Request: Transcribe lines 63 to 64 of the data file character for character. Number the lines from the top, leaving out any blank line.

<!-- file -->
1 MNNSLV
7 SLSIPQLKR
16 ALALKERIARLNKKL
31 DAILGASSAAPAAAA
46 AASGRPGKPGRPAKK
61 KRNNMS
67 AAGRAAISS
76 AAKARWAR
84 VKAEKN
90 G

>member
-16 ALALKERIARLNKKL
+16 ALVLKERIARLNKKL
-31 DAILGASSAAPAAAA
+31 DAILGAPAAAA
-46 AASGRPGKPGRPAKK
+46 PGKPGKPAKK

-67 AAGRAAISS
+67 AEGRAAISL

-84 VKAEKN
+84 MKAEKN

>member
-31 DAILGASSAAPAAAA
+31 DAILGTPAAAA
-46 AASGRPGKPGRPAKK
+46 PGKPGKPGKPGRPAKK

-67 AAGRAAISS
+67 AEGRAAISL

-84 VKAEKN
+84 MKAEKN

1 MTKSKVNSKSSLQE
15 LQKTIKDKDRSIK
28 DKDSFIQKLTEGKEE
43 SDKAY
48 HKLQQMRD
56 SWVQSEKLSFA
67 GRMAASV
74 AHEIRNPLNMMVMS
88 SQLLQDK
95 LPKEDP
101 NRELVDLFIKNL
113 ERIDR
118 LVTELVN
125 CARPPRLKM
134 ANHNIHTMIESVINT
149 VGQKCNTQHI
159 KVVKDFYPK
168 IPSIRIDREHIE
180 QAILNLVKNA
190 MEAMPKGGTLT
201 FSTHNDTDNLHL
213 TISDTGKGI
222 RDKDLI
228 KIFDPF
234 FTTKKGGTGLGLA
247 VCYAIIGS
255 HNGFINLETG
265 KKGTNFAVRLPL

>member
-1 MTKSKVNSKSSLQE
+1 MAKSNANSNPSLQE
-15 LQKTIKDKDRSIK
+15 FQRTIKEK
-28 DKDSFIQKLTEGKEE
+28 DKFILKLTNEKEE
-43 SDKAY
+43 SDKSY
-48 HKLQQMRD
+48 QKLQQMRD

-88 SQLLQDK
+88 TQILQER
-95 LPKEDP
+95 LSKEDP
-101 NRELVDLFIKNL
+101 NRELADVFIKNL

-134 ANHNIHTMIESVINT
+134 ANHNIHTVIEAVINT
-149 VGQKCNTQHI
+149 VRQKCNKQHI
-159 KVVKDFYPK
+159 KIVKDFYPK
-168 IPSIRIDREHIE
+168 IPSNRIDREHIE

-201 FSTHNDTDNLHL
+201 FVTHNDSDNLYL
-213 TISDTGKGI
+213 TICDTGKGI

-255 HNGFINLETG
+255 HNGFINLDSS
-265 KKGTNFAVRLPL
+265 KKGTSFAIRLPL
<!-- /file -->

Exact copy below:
+15 FQRTIKEK
-28 DKDSFIQKLTEGKEE